Saturday, May 12, 2012

More Fog Paintings...

Here's one of the other fog paintings I worked on yesterday and today. This one is more of a struggle compared to the previous post -- I liked the subtle effects I already achieved in the first wash, but realized that I had to take the risk and put a second, third or forth wet wash on top of it to achieve the depth and subtle muted color needed for this fog scene. The foreground meadow was far too bright and saturated. In a foggy day the meadow may appear very lush green because of the moisture, but to achieve unity in the entire painting, that lushness had to be toned down just a bit since the water vapor in the air would affect even the most close-by objects and blur them a bit too. I did just that in the second pass -- wet the entire painting front and back and laid it on a piece of plexiglass covered with wet paper towels to extend precious time I can use to manipulate wet pigments on the paper surface. I used Cobalt Blue and Indian Yellow to mix the green for the tree line, adding just a tiny bit of Burnt Sienna to mute it further. The yellow and blue separated on the very wet surface, and formed a slight blurry yellow halo around the tree tops, which I really liked -- it reminded me the morning sun shinning behind the foggy forest. I experimented with stiffer brush and denser pigments on the foreground meadows a bit. I think the most scary part -- wet the entire sheet -- is done at this stage. I will add layers of tree lines wet on dry and work on the foreground meadow a bit more to finish it... (Instead of ruin it, I hope :-P)

Spring Meadow, Tamalpais,  
Watercolor on Winsor Newton 140# Cold Press Paper , 6"h x 10"w, WIP 2

I also spent quite a few hours really darkening the background foliages and adding wet-in-wet effects on "Peppermint Rose". Color granulates so nicely on Fabriano Artistico paper surface, but adding the required density of pigments are really painful to accomplish on this paper! I am in a love-hate relationship with it. The soft surface stop to absorb water and pigments much faster than harder paper such as Arches or Richeson, so it's very easy to have dense pigments pooling on a wet surface, creating mud. This one is close to a finish now, I have to be very careful with it...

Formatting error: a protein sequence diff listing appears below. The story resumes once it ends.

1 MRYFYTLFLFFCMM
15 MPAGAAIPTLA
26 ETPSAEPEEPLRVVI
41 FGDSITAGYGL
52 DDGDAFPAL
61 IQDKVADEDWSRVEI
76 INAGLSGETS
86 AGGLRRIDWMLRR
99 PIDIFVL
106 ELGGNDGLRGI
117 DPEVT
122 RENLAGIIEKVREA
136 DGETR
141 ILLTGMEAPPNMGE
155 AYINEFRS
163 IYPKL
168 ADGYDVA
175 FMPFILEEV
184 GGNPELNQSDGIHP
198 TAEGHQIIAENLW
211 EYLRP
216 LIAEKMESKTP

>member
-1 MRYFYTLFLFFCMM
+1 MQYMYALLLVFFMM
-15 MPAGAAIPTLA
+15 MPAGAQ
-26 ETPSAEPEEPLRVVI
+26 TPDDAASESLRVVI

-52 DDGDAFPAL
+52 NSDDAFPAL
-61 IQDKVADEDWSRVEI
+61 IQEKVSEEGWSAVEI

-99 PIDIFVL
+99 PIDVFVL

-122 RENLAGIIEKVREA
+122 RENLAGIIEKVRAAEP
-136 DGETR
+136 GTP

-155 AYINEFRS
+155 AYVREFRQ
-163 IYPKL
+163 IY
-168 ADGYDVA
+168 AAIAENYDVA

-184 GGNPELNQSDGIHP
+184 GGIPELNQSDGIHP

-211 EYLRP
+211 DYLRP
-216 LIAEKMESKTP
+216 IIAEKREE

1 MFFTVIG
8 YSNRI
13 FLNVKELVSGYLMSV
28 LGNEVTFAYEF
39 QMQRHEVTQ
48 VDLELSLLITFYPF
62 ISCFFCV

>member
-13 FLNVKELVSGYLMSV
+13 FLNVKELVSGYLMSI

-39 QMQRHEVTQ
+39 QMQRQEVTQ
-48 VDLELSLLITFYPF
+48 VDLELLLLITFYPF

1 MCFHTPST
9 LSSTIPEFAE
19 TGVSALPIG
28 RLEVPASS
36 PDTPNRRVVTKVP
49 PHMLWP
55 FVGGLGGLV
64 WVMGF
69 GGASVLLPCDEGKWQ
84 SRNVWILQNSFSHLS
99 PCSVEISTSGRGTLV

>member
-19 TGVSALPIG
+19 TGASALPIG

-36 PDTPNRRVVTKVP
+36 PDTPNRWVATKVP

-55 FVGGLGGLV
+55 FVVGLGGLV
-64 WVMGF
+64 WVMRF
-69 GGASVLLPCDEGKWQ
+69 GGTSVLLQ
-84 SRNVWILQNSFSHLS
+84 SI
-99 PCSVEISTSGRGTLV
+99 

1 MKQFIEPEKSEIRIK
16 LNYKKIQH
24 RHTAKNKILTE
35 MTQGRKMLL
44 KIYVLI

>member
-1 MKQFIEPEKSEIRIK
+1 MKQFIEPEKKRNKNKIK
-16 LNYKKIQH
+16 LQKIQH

Peppermint Rose, 
Watercolor on Fabriano Artistico 140# Cold Press Paper, 8"h x 8"w, WIP 6


  1. Both of these are beautiful!! Your atmospheric perspective is terrific in your fog paintings. You always do a wonderful job with your florals.

  2. Hi Arena,

    I love the way you capture the realism of your flowers, and yet they still have a wonderful painterly quality. I feel like I am a butterfly, hovering right over the
    blossom, with the view that only they could see! The loose backgrounds and washes, and the use of your more misty approach with the realism really lends itself to visual interest in the painting! Love your work! I have added your blog to my list of favorites. Thanks for sharing your art.
    Robin Swaby


Thank you so much for taking time visiting and commenting on my blog! Your feedback and encouragements are things that keep me going with I am feeling down or frustrated... I will try my best to reply to every comment ASAP but sometimes life gets in the way and I am a bit slow in my response. I would like to apologize if that happens...

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